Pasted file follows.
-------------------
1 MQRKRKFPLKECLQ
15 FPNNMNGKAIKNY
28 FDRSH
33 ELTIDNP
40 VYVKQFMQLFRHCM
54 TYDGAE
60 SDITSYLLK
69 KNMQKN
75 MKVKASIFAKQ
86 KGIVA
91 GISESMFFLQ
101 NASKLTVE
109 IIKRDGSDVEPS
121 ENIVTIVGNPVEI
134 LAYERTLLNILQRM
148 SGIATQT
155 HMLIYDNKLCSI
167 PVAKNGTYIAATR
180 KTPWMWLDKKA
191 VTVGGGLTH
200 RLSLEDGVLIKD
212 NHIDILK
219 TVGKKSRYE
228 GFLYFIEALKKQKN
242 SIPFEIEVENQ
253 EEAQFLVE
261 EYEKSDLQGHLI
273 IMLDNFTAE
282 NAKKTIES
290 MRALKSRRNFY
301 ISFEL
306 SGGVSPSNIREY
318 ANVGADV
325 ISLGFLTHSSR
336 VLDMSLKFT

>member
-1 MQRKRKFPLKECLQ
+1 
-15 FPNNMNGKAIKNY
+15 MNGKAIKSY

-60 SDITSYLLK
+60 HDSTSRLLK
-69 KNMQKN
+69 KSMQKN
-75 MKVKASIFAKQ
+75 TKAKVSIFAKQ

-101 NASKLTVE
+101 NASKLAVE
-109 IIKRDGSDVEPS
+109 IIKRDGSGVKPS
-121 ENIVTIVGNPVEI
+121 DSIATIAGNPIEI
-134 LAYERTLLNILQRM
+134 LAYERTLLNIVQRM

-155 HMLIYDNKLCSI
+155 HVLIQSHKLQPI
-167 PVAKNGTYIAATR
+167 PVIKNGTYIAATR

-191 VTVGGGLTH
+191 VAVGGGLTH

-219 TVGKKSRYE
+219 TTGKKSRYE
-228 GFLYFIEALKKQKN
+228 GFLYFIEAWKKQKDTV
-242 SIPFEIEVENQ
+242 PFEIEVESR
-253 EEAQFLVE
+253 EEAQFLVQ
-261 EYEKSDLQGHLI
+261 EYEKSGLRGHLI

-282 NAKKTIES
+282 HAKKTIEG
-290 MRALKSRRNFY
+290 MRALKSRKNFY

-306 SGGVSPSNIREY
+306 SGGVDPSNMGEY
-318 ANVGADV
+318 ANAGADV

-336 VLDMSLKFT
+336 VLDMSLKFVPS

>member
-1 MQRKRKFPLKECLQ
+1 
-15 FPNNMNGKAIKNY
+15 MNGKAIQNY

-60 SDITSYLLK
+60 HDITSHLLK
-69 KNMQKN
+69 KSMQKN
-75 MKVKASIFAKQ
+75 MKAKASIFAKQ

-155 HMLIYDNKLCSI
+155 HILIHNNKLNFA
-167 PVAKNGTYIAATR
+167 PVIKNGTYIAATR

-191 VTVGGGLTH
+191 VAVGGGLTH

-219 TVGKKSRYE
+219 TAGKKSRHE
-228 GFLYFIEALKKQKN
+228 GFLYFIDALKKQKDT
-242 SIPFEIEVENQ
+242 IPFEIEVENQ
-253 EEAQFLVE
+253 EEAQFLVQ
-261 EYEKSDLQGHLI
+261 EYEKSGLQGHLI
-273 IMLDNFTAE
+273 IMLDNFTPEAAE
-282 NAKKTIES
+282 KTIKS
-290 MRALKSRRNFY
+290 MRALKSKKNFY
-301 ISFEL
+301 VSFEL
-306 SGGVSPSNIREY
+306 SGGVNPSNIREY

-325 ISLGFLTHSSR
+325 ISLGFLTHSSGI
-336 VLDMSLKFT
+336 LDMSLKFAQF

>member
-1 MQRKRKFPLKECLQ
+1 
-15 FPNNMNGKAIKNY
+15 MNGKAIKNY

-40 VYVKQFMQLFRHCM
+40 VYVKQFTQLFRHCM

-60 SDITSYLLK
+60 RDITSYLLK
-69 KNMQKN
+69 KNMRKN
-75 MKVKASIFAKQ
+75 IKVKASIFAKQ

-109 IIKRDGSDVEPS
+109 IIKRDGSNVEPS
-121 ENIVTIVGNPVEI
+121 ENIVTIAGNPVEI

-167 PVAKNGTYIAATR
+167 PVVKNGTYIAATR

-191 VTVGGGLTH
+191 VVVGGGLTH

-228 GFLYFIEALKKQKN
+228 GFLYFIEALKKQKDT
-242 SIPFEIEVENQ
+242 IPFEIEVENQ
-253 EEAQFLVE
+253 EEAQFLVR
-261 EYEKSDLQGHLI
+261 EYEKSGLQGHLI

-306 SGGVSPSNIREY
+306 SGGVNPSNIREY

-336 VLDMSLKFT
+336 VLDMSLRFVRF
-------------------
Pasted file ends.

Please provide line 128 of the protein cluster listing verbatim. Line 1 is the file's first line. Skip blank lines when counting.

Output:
+40 VYVKQFTQLFRHCM